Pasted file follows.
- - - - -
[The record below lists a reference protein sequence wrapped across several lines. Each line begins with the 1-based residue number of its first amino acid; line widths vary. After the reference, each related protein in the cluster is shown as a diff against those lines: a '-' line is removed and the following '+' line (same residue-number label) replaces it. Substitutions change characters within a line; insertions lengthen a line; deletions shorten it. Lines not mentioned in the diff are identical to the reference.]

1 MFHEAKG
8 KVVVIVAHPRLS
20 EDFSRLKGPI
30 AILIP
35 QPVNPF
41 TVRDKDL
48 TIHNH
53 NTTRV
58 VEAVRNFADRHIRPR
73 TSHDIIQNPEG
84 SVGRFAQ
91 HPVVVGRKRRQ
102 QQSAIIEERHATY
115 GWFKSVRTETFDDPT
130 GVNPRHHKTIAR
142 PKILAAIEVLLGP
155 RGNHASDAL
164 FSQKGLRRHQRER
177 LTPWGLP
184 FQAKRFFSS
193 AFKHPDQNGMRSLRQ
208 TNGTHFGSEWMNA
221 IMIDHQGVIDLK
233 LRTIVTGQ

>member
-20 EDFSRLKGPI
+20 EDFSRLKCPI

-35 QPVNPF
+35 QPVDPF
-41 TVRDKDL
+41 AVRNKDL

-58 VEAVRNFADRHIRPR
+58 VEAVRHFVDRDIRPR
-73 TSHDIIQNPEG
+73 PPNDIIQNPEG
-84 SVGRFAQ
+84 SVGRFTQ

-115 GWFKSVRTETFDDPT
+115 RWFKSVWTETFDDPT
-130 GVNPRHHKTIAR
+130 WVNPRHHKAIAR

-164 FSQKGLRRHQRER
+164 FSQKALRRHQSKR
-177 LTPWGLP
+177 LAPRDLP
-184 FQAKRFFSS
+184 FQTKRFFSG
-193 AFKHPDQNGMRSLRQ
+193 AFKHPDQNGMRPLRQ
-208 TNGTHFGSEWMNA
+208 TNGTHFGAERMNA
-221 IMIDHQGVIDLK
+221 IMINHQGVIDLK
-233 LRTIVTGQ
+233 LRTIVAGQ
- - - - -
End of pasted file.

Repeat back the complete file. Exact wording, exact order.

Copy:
[The record below lists a reference protein sequence wrapped across several lines. Each line begins with the 1-based residue number of its first amino acid; line widths vary. After the reference, each related protein in the cluster is shown as a diff against those lines: a '-' line is removed and the following '+' line (same residue-number label) replaces it. Substitutions change characters within a line; insertions lengthen a line; deletions shorten it. Lines not mentioned in the diff are identical to the reference.]

1 MFHEAKG
8 KVVVIVAHPRLS
20 EDFSRLKGPI
30 AILIP
35 QPVNPF
41 TVRDKDL
48 TIHNH
53 NTTRV
58 VEAVRNFADRHIRPR
73 TSHDIIQNPEG
84 SVGRFAQ
91 HPVVVGRKRRQ
102 QQSAIIEERHATY
115 GWFKSVRTETFDDPT
130 GVNPRHHKTIAR
142 PKILAAIEVLLGP
155 RGNHASDAL
164 FSQKGLRRHQRER
177 LTPWGLP
184 FQAKRFFSS
193 AFKHPDQNGMRSLRQ
208 TNGTHFGSEWMNA
221 IMIDHQGVIDLK
233 LRTIVTGQ

>member
-20 EDFSRLKGPI
+20 EDFSRLKCPI

-35 QPVNPF
+35 QPVDPF
-41 TVRDKDL
+41 AVRNKDL

-58 VEAVRNFADRHIRPR
+58 VEAVRHFVDRDIRPR
-73 TSHDIIQNPEG
+73 PPNDIIQNPEG
-84 SVGRFAQ
+84 SVGRFTQ

-115 GWFKSVRTETFDDPT
+115 RWFKSVWTETFDDPT
-130 GVNPRHHKTIAR
+130 WVNPRHHKAIAR

-164 FSQKGLRRHQRER
+164 FSQKALRRHQSKR
-177 LTPWGLP
+177 LAPRDLP
-184 FQAKRFFSS
+184 FQTKRFFSG
-193 AFKHPDQNGMRSLRQ
+193 AFKHPDQNGMRPLRQ
-208 TNGTHFGSEWMNA
+208 TNGTHFGAERMNA
-221 IMIDHQGVIDLK
+221 IMINHQGVIDLK
-233 LRTIVTGQ
+233 LRTIVAGQ